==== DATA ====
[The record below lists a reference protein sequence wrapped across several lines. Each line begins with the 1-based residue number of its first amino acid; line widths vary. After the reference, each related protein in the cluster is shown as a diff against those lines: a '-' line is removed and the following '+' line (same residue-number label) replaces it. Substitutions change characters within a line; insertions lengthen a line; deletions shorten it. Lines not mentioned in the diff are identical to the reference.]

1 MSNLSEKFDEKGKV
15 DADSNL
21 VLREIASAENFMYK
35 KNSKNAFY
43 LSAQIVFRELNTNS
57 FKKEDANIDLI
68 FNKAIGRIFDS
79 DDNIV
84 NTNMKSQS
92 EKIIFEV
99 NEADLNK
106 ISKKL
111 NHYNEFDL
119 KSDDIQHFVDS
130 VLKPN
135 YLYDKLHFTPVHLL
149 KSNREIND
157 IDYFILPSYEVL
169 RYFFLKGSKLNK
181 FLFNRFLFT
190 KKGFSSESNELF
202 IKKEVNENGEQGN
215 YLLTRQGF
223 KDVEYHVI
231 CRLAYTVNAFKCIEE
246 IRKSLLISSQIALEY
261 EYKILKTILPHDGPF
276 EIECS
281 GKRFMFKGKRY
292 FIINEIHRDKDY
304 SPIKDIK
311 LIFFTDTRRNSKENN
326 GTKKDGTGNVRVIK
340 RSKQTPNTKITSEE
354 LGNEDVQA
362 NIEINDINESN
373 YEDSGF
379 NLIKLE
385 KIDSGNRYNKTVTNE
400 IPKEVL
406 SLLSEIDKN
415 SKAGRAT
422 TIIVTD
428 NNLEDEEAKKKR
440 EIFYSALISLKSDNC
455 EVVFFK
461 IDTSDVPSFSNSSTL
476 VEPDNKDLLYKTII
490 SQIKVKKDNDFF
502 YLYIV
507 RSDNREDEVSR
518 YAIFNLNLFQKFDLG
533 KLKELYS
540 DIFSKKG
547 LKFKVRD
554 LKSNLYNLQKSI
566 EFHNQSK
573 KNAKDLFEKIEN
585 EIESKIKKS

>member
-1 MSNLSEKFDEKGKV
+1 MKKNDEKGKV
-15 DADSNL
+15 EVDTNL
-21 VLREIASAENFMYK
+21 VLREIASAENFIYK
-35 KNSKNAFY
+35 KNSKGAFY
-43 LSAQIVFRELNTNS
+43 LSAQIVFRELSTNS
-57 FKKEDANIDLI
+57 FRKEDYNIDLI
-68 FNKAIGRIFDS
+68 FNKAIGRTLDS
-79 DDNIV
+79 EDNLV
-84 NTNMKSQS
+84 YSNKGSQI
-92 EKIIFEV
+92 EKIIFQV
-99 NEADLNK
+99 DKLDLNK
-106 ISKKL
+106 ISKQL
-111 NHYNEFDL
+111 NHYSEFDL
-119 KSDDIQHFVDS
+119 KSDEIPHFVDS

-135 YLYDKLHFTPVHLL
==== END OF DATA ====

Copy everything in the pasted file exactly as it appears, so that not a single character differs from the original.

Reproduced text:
[The record below lists a reference protein sequence wrapped across several lines. Each line begins with the 1-based residue number of its first amino acid; line widths vary. After the reference, each related protein in the cluster is shown as a diff against those lines: a '-' line is removed and the following '+' line (same residue-number label) replaces it. Substitutions change characters within a line; insertions lengthen a line; deletions shorten it. Lines not mentioned in the diff are identical to the reference.]

1 MSNLSEKFDEKGKV
15 DADSNL
21 VLREIASAENFMYK
35 KNSKNAFY
43 LSAQIVFRELNTNS
57 FKKEDANIDLI
68 FNKAIGRIFDS
79 DDNIV
84 NTNMKSQS
92 EKIIFEV
99 NEADLNK
106 ISKKL
111 NHYNEFDL
119 KSDDIQHFVDS
130 VLKPN
135 YLYDKLHFTPVHLL
149 KSNREIND
157 IDYFILPSYEVL
169 RYFFLKGSKLNK
181 FLFNRFLFT
190 KKGFSSESNELF
202 IKKEVNENGEQGN
215 YLLTRQGF
223 KDVEYHVI
231 CRLAYTVNAFKCIEE
246 IRKSLLISSQIALEY
261 EYKILKTILPHDGPF
276 EIECS
281 GKRFMFKGKRY
292 FIINEIHRDKDY
304 SPIKDIK
311 LIFFTDTRRNSKENN
326 GTKKDGTGNVRVIK
340 RSKQTPNTKITSEE
354 LGNEDVQA
362 NIEINDINESN
373 YEDSGF
379 NLIKLE
385 KIDSGNRYNKTVTNE
400 IPKEVL
406 SLLSEIDKN
415 SKAGRAT
422 TIIVTD
428 NNLEDEEAKKKR
440 EIFYSALISLKSDNC
455 EVVFFK
461 IDTSDVPSFSNSSTL
476 VEPDNKDLLYKTII
490 SQIKVKKDNDFF
502 YLYIV
507 RSDNREDEVSR
518 YAIFNLNLFQKFDLG
533 KLKELYS
540 DIFSKKG
547 LKFKVRD
554 LKSNLYNLQKSI
566 EFHNQSK
573 KNAKDLFEKIEN
585 EIESKIKKS

>member
-1 MSNLSEKFDEKGKV
+1 MKKNDEKGKV
-15 DADSNL
+15 EVDTNL
-21 VLREIASAENFMYK
+21 VLREIASAENFIYK
-35 KNSKNAFY
+35 KNSKGAFY
-43 LSAQIVFRELNTNS
+43 LSAQIVFRELSTNS
-57 FKKEDANIDLI
+57 FRKEDYNIDLI
-68 FNKAIGRIFDS
+68 FNKAIGRTLDS
-79 DDNIV
+79 EDNLV
-84 NTNMKSQS
+84 YSNKGSQI
-92 EKIIFEV
+92 EKIIFQV
-99 NEADLNK
+99 DKLDLNK
-106 ISKKL
+106 ISKQL
-111 NHYNEFDL
+111 NHYSEFDL
-119 KSDDIQHFVDS
+119 KSDEIPHFVDS

-135 YLYDKLHFTPVHLL